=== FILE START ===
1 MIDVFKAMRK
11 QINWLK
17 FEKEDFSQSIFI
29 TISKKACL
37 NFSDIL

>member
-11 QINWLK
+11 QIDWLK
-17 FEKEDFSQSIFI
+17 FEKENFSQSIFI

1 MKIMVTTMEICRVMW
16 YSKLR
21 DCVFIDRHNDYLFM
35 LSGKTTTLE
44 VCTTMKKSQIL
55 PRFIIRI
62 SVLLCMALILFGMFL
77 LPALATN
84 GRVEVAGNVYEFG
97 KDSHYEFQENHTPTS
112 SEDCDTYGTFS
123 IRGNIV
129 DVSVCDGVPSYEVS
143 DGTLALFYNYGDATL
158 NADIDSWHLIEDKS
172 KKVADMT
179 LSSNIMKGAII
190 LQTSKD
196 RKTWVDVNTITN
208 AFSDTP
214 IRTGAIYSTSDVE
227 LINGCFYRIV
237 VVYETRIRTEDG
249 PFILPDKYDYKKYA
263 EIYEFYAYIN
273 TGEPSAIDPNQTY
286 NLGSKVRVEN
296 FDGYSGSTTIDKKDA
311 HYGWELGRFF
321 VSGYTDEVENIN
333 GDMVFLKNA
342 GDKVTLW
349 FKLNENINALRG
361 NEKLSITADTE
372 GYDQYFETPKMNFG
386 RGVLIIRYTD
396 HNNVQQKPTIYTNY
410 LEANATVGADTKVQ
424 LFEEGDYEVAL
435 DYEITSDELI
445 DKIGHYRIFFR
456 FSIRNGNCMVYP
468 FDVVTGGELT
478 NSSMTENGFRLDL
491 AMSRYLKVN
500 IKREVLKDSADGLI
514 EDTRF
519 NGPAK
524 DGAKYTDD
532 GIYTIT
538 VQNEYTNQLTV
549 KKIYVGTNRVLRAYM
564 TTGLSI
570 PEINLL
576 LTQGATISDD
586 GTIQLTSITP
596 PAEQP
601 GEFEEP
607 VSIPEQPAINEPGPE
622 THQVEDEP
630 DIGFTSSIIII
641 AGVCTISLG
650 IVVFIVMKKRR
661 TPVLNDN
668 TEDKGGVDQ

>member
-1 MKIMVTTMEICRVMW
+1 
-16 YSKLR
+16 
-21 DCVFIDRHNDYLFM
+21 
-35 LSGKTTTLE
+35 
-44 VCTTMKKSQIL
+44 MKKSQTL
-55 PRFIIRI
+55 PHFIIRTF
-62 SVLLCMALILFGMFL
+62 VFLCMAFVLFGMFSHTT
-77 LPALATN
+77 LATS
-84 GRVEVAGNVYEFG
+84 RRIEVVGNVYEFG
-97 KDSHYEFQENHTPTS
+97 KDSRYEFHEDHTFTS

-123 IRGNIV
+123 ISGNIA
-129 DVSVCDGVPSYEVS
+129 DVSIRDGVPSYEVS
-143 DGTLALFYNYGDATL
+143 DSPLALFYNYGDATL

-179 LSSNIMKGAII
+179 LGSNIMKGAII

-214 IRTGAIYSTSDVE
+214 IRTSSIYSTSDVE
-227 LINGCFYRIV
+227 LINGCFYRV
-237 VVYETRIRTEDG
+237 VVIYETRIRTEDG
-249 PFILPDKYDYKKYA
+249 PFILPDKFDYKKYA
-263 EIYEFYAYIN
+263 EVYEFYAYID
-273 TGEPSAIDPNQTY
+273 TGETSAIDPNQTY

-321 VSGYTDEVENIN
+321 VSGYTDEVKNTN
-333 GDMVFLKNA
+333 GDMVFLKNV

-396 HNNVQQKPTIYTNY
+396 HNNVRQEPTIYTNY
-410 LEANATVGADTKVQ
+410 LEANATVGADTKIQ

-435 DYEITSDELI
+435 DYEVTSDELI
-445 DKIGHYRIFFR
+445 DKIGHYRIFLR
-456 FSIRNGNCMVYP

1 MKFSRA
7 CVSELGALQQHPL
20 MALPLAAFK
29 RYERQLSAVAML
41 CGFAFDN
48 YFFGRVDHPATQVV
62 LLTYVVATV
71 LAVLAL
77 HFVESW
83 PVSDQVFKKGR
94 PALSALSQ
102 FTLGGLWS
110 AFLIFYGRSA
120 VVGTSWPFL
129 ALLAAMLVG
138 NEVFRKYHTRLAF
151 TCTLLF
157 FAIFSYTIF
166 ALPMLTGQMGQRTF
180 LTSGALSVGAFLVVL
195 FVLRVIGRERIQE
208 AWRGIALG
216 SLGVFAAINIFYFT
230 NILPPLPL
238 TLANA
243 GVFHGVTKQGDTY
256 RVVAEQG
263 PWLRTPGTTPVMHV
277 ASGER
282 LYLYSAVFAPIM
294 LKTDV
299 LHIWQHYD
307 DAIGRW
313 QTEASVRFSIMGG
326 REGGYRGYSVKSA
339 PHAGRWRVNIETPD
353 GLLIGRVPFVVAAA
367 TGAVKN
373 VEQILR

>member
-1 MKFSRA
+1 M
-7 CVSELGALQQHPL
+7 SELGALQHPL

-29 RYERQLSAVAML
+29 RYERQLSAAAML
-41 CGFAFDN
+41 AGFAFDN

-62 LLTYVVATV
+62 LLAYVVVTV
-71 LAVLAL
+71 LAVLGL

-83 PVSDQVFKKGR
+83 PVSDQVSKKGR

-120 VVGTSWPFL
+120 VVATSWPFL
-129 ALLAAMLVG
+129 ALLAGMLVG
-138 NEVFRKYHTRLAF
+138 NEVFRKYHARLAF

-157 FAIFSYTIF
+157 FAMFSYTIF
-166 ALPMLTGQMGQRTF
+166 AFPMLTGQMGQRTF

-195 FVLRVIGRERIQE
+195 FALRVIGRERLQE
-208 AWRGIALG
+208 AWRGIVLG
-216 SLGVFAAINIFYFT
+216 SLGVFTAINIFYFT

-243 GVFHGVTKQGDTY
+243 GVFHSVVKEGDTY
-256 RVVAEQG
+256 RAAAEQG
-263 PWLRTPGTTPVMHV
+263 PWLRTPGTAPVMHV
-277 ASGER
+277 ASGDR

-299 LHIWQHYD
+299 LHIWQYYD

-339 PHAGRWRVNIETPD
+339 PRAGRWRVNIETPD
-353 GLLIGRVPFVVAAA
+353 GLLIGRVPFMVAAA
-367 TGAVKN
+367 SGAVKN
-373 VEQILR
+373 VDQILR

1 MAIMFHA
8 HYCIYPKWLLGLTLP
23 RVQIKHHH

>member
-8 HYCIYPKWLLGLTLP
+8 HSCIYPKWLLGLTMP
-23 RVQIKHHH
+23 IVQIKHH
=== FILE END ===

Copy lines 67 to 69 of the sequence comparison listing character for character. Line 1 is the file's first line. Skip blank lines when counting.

596 PAEQP
601 GEFEEP
607 VSIPEQPAINEPGPE